In Athonite legends, Romanian stories, and Moldavian chronicles alike, Stephen's victories against the Ottomans and Hungarians were already regarded as God-inspired, or as placed under the direct patronage of various saints (George, Demetrius, Procopius, or Mercurius). Worship of Stephen himself was first recorded in the 1570s, but, according to Ureche, he had been regarded as a saint soon after his funeral: "not on account of his soul ... for he was a man with sins ... but on account of the great deeds he accomplished". The positive nuances of Ureche's report were also repeated by Miron Costin.
The abbot of Putna Monastery, Artimon Bortnic, initiated the investigation of the tomb room of the monastery in 1851, referring to important shrines in Russia and Moldavia. In 1857 (a year after Stephen's tomb was opened), the priest and journalist Iraclie Porumbescu already wrote of the "holy bones of Putna". In at least some legends attested by 1903, the voivode is depicted as an immortal sleeping hero, or, alternatively, as the ruler of heaven. However, Stephen the Great was ignored when the Romanian Orthodox Church canonized the first Romanian saints in the 1950s.
Teoctist, Patriarch of All Romania, canonized Stephen along with 12 other saints at Saint Spyridon the New Church in Bucharest on 21 June 1992. On this occasion, the patriarch emphasized that Stephen had been a defender of Christianity and protector of his people. He also underlined that Stephen had built churches during his reign. Stephen's feast day is 2 July (the day of his death) in the calendar of the Romanian Orthodox Church. On his first feast after his canonization, a new ceremony was held to celebrate Stephen the Great and Saint in Putna. 15,000 people (including the President of Romania at the time, Ion Iliescu, and two ministers) attended the event. Patriarch Teoctist noted that "God has brought us together under the same skies, just as Stephen rallied us under the same flag in the past."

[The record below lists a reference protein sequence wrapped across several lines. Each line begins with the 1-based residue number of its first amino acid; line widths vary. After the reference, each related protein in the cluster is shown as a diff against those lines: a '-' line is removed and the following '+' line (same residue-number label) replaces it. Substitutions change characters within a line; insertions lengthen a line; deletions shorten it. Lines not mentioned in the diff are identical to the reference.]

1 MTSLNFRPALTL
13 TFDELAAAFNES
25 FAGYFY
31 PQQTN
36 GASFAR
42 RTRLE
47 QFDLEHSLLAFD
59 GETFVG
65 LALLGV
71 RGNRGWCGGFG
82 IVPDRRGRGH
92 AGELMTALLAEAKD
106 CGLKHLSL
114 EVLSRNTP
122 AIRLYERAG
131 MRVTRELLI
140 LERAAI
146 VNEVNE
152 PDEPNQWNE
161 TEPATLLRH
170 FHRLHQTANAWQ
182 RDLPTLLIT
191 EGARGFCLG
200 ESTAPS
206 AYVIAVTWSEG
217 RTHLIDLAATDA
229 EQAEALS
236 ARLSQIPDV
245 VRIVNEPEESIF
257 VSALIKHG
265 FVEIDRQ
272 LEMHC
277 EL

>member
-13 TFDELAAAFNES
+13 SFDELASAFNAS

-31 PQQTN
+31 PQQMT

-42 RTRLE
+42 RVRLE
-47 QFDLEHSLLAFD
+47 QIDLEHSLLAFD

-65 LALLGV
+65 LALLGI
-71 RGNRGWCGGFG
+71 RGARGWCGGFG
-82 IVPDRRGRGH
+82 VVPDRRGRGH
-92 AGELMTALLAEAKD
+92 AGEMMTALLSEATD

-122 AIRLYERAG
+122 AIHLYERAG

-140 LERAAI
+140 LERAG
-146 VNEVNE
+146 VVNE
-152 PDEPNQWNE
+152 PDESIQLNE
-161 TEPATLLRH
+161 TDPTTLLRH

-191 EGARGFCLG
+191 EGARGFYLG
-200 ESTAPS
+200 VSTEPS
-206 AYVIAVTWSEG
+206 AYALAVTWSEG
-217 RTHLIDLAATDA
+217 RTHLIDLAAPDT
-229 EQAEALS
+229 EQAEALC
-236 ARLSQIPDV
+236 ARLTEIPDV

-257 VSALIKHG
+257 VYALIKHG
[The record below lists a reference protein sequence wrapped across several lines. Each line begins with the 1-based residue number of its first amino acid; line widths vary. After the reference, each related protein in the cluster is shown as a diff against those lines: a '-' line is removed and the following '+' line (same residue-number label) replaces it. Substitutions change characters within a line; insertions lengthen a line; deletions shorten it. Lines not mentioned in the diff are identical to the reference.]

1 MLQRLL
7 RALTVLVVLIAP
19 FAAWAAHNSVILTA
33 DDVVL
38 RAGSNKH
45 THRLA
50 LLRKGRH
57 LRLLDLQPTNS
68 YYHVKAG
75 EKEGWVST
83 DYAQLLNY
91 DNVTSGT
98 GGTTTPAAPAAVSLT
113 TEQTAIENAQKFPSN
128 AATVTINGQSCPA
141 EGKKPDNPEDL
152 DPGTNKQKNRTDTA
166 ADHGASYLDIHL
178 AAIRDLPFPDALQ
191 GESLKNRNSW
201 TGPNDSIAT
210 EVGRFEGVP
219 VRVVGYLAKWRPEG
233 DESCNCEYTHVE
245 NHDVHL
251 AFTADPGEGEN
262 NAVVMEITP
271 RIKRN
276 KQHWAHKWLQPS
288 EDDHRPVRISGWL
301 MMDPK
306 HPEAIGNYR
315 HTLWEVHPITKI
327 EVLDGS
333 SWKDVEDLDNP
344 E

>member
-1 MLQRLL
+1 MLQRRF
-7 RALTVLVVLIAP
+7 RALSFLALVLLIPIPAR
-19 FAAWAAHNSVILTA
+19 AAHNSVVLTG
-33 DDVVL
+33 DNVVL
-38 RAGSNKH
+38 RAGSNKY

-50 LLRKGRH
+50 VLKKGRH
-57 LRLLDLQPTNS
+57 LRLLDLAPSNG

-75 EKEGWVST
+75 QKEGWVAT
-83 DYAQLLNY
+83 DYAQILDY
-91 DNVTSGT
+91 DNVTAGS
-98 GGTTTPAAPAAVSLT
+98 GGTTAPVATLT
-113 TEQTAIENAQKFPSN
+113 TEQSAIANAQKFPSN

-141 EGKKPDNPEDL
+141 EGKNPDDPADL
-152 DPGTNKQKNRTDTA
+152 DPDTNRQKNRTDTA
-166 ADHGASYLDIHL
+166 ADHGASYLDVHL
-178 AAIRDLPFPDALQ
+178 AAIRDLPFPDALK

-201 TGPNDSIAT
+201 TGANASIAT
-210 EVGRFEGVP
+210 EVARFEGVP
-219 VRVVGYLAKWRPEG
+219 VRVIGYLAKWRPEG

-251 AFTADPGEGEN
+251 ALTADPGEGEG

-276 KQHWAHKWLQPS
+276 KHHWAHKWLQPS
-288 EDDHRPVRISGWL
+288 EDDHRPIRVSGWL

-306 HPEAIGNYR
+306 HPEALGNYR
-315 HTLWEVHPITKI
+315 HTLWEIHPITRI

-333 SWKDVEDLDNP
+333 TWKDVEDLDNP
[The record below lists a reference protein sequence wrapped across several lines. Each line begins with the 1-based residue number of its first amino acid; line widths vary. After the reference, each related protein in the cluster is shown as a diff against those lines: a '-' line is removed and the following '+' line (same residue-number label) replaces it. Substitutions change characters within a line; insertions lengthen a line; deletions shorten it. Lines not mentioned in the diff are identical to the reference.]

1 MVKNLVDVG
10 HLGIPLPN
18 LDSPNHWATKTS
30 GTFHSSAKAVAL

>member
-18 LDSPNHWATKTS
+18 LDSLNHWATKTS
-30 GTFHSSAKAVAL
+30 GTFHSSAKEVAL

Stephen's rule consolidated the usage of the coat of arms of Moldavia, featuring the aurochs head (first attested in 1387), sometimes as a helmet atop his personal arms. He revived the elaborate design introduced under Alexander the Good, which also featured a rose, crescent, sun and star (often, but not always, five-pointed); its tinctures remain unknown. This arrangement was not familiar to heraldists in Western Europe. By the 1530s, they represented Moldavia with attributed arms featuring Maures; these arms, though originally used for Wallachia, possibly echoed Stephen's victories over the Ottomans.
The personal arms and heraldic flags used by Stephen have been the topic of additional scrutiny and debate. Stephen is known to have used a party per cross shield with one striped quarter, but the colors are uncertain: one prevailing interpretation is that the dominant tinctures were or and vert, although they may also have been gules and argent. These may derive from the colors used by the House of Basarab (which were possibly used by Stephen's in-law Radu the Handsome), from the coat of arms of Hungary, or from a purely Moldavian tradition. The division and the striped pattern are possibly Hungarian; they survived in some of Stephen's seals even during his dispute with the Hungarian crown. He also continued to use the fleur-de-lis, an Angevin symbol, but altered it into a "double-headed lily", then renounced it altogether. Similarly, he used the Cross of Lorraine, pattée, possibly in reference to the Pahonia. Following his 1489 dispute with Poland, that charge was altered into a double cross fleury.
Stephen's heraldic symbols progressively merged with those attributed to the House of Mușat, and were intensively used by all princes who claimed full or partial descent from Alexander the Good—including Peter the Lame, a Wallachian pretender to Moldavia's throne. The Putna tombstones of Stephen's two sons who died during his lifetime, Bogdan and Peter, already display the aurochs within the "Mușat coat-of-arms".